All she wanted was to graduate from this insufferable school; no one asked for an after-school lecture. Once her math teacher repeated for the tenth time that the work she was turning in was grossly overdue, she mindlessly nodded an occasional response while trying to determine if she would miss the train she needed.
“Suri McAllister, are you even listening?”
“Do not use my full name,” she said, snapping her head away from the clock and snatching her bookbag from the desk beside her. “I turned in everything that I was missing. Can I leave now?”
She glared at her teacher as he frowned at her. The stack of work in his hand fell against his desktop with a thump. He dropped into his chair as if the weight of the stack had dragged him down with it. Her eyes almost rolled across the room when he looked at her contemplatively.
“Yes, you may leave,” he said, on a sigh. Before she could step through the door, his words held her still. “I’ll see you tomorrow.”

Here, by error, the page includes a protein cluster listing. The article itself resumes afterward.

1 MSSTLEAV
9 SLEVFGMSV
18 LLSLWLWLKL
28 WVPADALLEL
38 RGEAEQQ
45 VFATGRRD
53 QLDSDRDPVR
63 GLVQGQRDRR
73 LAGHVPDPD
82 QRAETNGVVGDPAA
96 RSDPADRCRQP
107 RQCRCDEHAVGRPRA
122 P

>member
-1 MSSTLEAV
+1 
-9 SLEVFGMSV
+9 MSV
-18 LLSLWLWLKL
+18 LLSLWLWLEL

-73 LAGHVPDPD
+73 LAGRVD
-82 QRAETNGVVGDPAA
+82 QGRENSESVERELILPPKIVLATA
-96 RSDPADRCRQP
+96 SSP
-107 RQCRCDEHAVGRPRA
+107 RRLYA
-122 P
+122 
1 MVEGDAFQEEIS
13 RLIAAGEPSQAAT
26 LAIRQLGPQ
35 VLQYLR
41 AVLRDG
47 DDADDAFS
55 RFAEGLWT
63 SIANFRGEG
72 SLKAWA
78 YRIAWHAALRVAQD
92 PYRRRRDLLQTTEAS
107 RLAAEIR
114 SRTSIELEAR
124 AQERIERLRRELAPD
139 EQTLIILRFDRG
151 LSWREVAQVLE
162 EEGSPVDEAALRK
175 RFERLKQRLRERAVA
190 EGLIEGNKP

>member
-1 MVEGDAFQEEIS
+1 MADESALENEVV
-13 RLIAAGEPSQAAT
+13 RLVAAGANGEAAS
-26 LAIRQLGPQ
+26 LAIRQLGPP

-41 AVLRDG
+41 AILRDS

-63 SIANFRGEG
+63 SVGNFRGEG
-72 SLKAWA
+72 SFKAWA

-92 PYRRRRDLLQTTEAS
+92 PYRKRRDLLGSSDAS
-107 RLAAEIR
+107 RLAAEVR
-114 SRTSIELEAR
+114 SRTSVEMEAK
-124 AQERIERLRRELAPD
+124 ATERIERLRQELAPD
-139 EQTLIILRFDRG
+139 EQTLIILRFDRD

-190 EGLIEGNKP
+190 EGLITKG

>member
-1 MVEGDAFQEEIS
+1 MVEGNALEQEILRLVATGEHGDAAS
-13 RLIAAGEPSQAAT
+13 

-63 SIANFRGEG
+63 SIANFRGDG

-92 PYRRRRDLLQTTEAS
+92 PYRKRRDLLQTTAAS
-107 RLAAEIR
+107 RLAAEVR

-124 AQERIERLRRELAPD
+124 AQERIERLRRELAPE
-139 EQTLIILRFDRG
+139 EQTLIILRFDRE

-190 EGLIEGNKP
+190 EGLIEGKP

The further she stepped from the classroom, the quicker her steps became. She had settled into a light jog as she passed the drive thru at the front of the school and made her way through the graveled path leading back into the city. The melted snow splattered up as she stomped her feet towards the emerging cement sidewalks.
Tomorrow. What made him so sure that he would see her tomorrow?
Her feet stopped. Her teeth gritted together. Her head hung low as she gripped the straps of her bookbag to tug it tighter against her back. In her exasperation, she fussed about for her headphones, detangling them with a sigh and shuffling forward as the music began bouncing loudly against her eardrums to tune out her annoyance. This is also why she didn’t hear the storefront door forcefully swinging open towards her face.
A forceful shove earned her backside a painful visit with the ground beneath her. The burning embarrassment across her cheeks felt worse against the brisk air. Timidly, she peeked from beneath her messy hair to properly glance towards the owner of the pair of black sneakers hovering in front of her.
His goofy apologetic smile fell upon her. To her surprise, the moment she made eye contact, he crouched in front of her as she tucked her legs closer. He pursed his lips but there was an obvious, irritating undertone of amusement in his features as he lifted her headphones and phone from the ground. With a nod of his curly haired head, he prompted her to take the items.